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Coronavirus a double threat for disabled in Nepal

Lekhanath Pandey Kathmandu
August 31, 2020

Experts say that people with disabilities in Nepal require special care and attention during the COVID-19 pandemic. A lack of adequate facilities makes them vulnerable to the virus. Lekhanath Pandey reports.

Shanti tamang, aged 32, in a wheelchair with her child, Rima tamang moving along a deserted road while wearing face masks as a precaution during lockdown
Image: Imago Images/Zuma/P. Ranabhat

Rishi Dhakal is a peer counselor at the Spinal Injury Rehabilitation Center (SIRC) in Kavre District, which is the only dedicated health facility in Nepal for people with spinal cord injuries.

Dhakal, a wheelchair user, had been reporting to his office only seven days a month since March as per the SIRC's guidelines to limit staff presence in the building amid the pandemic.

After a security guard and a doctor at the facility tested positive for coronavirus within two days, the SIRC started conducting random tests on health workers, patients and caregivers at the hospital.

Read more: Nepal: Students fear loss of academic year due to COVID-19

At least 104 people, including Dhakal, 36 spinal cord patients, 36 caregivers and nine health workers, tested positive for COVID-19, Dr. Raju Dhakal (no relation to Rishi), SIRC's medical director, told DW.

Rishi Dhakal is now staying in home isolation, but the rest are being treated at the SIRC itself due to a lack of facilities and isolation centers required for wheelchair users at other nearby hospitals.

Raju Dhakal is a specialist in rehabilitation medicine. He told DW that the security guard was likely the source of the infection at the facility as he had developed mild symptoms, but failed to recognize the disease on time and take precautionary measures.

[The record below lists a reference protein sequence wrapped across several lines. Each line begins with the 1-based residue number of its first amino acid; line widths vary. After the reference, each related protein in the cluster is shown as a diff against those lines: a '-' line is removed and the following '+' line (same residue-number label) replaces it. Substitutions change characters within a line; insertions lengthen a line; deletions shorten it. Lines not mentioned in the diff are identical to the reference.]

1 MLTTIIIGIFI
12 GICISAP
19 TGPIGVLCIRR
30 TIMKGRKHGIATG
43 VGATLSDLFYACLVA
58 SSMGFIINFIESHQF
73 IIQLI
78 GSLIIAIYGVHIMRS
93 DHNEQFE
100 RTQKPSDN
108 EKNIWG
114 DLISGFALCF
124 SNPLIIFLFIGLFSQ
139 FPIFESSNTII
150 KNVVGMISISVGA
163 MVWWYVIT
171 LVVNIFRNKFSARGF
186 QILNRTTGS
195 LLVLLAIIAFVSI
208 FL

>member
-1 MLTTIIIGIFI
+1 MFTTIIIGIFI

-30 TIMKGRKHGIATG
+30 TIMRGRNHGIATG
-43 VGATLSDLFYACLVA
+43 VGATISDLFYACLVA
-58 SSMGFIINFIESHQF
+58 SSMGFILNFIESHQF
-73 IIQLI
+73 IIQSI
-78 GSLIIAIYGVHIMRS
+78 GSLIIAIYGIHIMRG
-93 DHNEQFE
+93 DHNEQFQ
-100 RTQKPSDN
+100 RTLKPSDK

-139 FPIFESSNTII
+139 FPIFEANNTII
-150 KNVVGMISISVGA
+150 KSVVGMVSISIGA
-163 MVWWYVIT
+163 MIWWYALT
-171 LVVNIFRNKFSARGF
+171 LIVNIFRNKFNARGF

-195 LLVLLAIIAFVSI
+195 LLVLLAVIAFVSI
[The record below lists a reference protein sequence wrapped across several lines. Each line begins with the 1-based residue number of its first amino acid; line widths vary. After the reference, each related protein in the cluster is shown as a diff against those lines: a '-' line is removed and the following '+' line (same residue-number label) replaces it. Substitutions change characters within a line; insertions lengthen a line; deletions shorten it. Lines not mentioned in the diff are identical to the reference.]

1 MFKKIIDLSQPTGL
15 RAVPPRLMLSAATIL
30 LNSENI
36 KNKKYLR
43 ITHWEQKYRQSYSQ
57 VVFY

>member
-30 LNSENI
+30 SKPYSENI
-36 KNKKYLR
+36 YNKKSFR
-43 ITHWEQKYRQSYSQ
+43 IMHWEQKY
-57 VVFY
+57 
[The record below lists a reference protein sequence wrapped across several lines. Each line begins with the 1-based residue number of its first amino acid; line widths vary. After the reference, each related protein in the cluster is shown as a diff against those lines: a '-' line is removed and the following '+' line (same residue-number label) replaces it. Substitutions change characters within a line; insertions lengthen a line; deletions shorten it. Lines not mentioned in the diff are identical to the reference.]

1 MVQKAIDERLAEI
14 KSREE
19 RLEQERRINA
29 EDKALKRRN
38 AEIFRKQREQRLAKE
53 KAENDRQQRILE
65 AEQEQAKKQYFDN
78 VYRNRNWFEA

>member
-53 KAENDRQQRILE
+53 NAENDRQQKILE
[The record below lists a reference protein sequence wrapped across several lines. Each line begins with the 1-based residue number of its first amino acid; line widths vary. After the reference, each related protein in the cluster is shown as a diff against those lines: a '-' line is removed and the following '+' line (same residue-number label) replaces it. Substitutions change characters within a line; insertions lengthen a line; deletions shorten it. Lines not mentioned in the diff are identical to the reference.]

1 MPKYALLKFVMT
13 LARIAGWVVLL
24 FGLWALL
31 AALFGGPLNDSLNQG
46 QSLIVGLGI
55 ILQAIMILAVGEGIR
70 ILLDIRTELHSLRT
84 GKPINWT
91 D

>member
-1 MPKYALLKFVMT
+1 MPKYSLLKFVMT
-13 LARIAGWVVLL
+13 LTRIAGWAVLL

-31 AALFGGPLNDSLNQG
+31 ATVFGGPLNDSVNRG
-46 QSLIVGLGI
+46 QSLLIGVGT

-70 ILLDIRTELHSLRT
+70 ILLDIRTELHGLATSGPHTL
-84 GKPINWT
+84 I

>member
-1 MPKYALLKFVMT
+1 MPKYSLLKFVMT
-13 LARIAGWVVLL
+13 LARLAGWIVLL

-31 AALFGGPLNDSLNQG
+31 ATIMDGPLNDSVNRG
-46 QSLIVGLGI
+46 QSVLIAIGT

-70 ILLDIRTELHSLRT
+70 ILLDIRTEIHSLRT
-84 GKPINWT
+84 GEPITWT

The health center is now sealed and swab tests of all remaining health workers, patients, caregivers and staffers were carried out, Dhakal said.

The outbreak at SIRC demonstrates how people with disabilities are being exposed to the virus even when they are at a relatively secure health facility.

And hundreds of thousands of others with various types of disabilities living outside of facilities remain much more vulnerable to infection.

As of August 31, Nepal has recorded over 38,000 coronavirus cases and 221 deaths.

Read more: Coronavirus: Nepal's rising unemployment stokes political crisis fears

Lack of proper data

There is no clear data on the number of people with disabilities in the Himalayan nation. The 2011 census reports a 1.94% disability rate in the country, but various studies suggest that the actual figure could be much higher.

Activists claim that up to 3 million Nepalese, or about 10% of the country's population, could be suffering from a range of disabilities.

The government recognizes 10 types of disabilities and divides them into four broad categories based on the severity of the disability.